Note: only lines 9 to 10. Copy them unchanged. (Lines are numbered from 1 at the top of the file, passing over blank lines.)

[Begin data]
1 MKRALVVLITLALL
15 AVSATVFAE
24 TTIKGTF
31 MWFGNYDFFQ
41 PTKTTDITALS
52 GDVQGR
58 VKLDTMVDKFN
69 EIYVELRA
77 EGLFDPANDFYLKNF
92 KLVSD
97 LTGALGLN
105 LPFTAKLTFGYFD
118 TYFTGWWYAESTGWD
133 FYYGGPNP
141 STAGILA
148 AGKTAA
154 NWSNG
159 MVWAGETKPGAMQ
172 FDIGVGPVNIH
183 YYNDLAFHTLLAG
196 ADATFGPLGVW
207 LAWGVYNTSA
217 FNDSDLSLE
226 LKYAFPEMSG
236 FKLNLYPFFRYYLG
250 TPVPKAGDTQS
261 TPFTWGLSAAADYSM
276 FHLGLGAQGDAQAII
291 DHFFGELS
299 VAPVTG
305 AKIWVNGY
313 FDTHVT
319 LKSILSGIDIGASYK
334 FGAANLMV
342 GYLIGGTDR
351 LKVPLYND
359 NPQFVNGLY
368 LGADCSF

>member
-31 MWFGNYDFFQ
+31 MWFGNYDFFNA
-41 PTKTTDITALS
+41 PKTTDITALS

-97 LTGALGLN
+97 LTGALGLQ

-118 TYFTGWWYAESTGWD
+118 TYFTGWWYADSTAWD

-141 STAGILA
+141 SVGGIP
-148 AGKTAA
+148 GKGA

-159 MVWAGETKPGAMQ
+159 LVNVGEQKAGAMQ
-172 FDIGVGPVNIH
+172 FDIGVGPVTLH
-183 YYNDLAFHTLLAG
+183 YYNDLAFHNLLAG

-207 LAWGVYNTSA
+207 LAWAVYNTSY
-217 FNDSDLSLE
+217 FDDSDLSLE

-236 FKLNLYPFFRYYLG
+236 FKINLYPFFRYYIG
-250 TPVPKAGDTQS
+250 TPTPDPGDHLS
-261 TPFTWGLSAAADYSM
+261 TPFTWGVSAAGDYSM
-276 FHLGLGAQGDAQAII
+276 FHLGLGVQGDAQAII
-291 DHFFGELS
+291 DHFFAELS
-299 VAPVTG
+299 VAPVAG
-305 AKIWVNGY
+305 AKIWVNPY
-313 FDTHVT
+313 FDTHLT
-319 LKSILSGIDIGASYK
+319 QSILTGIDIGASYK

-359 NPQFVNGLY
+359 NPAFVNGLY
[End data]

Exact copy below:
77 EGLFDPANDFYLKNF
92 KLVSD